• A theoretically-informed close reading. In some courses, you will be asked to analyze a poem, a play, or a novel by using a critical theory (psychoanalytic, postcolonial, gender, etc). For example, you might use Kristeva’s theory of abjection to analyze mother-daughter relations in Toni Morrison’s novel Beloved. Critical theories provide focus for your analysis; if “abjection” is the guiding concept for your paper, you should focus on the scenes in the novel that are most relevant to the concept.
  • A historically-informed close reading. In courses with a historicist orientation, you might use less self-consciously literary documents, such as newspapers or devotional manuals, to develop your analysis of a literary work. For example, to analyze how Robinson Crusoe makes sense of his island experiences, you might use Puritan tracts that narrate events in terms of how God organizes them. The tracts could help you to show not only how Robinson Crusoe draws on Puritan narrative conventions, but also—more significantly—how the novel revises those conventions.
  • A comparison of two texts When analyzing two texts, you might look for unexpected contrasts between apparently similar texts, or unexpected similarities between apparently dissimilar texts, or for how one text revises or transforms the other. Keep in mind that not all of the similarities, differences, and transformations you identify will be relevant to an argument about the relationship between the two texts. As you work towards a thesis, you will need to decide which of those similarities, differences, or transformations to focus on. Moreover, unless instructed otherwise, you do not need to allot equal space to each text (unless this 50/50 allocation serves your thesis well, of course). Often you will find that one text helps to develop your analysis of another text. For example, you might analyze the transformation of Ariel’s song from The Tempest in T. S. Eliot’s poem, The Waste Land. Insofar as this analysis is interested in the afterlife of Ariel’s song in a later poem, you would likely allot more space to analyzing allusions to Ariel’s song in The Waste Land (after initially establishing the song’s significance in Shakespeare’s play, of course).
  • A response paper A response paper is a great opportunity to practice your close reading skills without having to develop an entire argument. In most cases, a solid approach is to select a rich passage that rewards analysis (for example, one that depicts an important scene or a recurring image) and close read it. While response papers are a flexible genre, they are not invitations for impressionistic accounts of whether you liked the work or a particular character. Instead, you might use your close reading to raise a question about the text—to open up further investigation, rather than to supply a solution.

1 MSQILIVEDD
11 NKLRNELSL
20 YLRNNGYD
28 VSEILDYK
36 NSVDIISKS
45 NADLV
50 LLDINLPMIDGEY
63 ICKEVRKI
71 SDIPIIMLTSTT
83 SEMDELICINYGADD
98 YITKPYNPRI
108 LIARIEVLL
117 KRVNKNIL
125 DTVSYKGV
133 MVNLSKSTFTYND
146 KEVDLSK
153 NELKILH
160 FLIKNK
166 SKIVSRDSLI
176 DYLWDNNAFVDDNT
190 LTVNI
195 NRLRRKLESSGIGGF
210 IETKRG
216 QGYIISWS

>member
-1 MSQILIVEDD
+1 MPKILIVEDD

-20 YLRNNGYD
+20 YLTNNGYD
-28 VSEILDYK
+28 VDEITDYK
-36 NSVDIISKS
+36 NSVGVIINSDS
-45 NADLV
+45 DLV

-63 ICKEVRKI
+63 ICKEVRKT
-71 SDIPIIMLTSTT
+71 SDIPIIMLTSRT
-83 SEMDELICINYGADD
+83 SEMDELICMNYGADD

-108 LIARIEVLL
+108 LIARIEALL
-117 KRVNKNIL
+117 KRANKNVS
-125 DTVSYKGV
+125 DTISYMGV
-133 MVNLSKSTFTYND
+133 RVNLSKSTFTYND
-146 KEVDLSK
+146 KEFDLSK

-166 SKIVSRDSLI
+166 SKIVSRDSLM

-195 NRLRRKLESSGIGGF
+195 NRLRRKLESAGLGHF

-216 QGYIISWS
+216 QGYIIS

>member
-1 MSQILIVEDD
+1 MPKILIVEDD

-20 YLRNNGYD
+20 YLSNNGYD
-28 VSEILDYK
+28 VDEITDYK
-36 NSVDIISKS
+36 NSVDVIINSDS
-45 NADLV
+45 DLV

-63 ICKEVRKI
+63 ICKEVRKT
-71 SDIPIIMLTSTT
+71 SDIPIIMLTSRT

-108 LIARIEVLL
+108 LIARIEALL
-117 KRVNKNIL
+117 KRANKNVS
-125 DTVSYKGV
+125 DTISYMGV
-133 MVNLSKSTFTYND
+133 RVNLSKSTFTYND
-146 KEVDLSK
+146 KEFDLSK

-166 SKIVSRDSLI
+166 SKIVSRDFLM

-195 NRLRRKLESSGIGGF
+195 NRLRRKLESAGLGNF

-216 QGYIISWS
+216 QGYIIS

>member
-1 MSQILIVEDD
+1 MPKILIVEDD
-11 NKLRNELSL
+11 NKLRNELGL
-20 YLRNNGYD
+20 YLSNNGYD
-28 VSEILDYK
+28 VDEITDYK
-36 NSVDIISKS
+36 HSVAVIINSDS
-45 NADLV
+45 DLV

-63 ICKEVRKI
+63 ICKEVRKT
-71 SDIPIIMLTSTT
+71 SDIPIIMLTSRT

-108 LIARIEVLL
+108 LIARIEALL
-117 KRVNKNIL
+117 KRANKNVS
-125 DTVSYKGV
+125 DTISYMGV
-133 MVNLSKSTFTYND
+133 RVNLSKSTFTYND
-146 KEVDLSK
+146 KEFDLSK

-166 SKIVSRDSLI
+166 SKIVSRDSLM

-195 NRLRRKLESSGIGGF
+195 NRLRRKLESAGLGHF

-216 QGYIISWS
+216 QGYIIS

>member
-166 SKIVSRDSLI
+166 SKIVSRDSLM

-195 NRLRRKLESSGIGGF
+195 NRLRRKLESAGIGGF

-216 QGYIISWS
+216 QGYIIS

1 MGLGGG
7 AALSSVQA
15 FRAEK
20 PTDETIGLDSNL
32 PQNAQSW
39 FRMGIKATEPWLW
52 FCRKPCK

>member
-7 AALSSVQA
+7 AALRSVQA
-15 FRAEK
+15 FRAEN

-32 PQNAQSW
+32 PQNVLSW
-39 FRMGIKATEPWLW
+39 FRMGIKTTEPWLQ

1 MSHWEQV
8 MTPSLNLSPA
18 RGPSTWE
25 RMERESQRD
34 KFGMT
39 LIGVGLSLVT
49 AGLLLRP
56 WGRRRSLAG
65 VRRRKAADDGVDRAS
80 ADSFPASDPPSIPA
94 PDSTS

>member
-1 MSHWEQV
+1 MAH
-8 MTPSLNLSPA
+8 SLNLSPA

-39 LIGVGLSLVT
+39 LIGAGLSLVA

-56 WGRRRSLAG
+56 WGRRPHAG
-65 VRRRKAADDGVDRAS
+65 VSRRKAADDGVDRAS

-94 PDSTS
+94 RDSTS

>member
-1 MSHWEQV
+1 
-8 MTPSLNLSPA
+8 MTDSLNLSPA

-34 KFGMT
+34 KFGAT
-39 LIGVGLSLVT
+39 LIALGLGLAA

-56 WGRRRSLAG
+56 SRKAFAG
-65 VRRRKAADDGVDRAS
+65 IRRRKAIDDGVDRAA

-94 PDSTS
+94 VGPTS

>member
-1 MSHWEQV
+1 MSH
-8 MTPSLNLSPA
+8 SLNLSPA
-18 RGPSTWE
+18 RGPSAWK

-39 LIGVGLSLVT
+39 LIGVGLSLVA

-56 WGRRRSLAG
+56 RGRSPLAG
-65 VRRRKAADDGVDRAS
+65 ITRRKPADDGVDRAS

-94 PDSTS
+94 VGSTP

• A research paper. In most cases, you will receive guidance from the professor on the scope of the research paper. It is likely that you will be expected to consult sources other than the assigned readings. Hollis is your best bet for book titles, and the MLA bibliography (available through e-resources) for articles. When reading articles, make sure that they have been peer reviewed; you might also ask your TF to recommend reputable journals in the field.

Harvard College Writing Program: https://writingproject.fas.harvard.edu/files/hwp/files/bg_writing_english.pdf

In the same way that we talk with our friends about the latest episode of Game of Thrones or newest Marvel movie, scholars communicate their ideas and interpretations of literature through written literary analysis essays. Literary analysis essays make us better readers of literature.

Only through careful reading and well-argued analysis can we reach new understandings and interpretations of texts that are sometimes hundreds of years old. Literary analysis brings new meaning and can shed new light on texts. Building from careful reading and selecting a topic that you are genuinely interested in, your argument supports how you read and understand a text. Using examples from the text you are discussing in the form of textual evidence further supports your reading. Well-researched literary analysis also includes information about what other scholars have written about a specific text or topic.

Literary analysis helps us to refine our ideas, question what we think we know, and often generates new knowledge about literature. Literary analysis essays allow you to discuss your own interpretation of a given text through careful examination of the choices the original author made in the text.

ENG134 – Literary Genres Copyright © by The American Women's College and Jessica Egan is licensed under a Creative Commons Attribution 4.0 International License , except where otherwise noted.

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Definition of Genre

Genre originates from the French word meaning kind or type. As a literary device, genre refers to a form, class, or type of literary work. The primary genres in literature are poetry, drama / play , essay , short story , and novel . The term genre is used quite often to denote literary sub-classifications or specific types of literature such as comedy , tragedy , epic poetry, thriller , science fiction , romance , etc.

It’s important to note that, as a literary device, the genre is closely tied to the expectations of readers. This is especially true for literary sub-classifications. For example, Jane Austen ’s work is classified by most as part of the romance fiction genre, as demonstrated by this quote from her novel Sense and Sensibility :

When I fall in love, it will be forever.

Though Austen’s work is more complex than most formulaic romance novels, readers of Austen’s work have a set of expectations that it will feature a love story of some kind. If a reader found space aliens or graphic violence in a Jane Austen novel, this would undoubtedly violate their expectations of the romantic fiction genre.

Difference Between Style and Genre